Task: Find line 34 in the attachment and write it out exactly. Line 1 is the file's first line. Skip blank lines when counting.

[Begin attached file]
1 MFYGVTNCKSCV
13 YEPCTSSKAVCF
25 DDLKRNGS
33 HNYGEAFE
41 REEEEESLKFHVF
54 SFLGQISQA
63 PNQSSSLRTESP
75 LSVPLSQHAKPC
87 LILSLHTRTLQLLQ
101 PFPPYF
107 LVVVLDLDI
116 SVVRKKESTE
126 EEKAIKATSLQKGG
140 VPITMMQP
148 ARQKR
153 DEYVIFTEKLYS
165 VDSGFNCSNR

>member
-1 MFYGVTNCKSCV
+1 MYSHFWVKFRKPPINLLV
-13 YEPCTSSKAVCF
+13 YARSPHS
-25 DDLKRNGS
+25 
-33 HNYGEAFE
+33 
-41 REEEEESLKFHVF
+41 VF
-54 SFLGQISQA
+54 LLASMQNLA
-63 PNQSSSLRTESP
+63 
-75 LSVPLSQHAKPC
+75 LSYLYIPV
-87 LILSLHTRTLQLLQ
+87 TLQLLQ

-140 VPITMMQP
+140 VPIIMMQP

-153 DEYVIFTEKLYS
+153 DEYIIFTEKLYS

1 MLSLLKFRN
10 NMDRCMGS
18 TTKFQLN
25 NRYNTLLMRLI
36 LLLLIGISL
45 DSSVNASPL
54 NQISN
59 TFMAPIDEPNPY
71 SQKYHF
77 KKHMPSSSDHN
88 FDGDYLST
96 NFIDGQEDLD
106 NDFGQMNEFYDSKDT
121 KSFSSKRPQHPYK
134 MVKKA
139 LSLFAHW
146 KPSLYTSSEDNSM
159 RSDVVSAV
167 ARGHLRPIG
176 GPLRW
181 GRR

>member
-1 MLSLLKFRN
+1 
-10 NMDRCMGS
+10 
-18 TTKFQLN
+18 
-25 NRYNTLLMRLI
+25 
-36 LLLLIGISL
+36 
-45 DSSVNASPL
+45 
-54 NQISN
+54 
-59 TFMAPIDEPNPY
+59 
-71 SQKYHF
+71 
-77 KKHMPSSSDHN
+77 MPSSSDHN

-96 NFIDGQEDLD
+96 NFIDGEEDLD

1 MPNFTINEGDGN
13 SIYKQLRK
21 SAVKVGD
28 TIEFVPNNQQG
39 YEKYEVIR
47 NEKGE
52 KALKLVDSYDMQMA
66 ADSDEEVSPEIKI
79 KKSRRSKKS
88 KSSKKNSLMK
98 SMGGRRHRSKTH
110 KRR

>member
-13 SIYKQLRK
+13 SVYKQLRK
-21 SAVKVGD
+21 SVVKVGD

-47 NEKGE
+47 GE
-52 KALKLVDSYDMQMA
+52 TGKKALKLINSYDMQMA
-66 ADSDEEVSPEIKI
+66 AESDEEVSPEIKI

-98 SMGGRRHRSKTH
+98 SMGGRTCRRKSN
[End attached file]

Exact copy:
+75 LSYLYIPV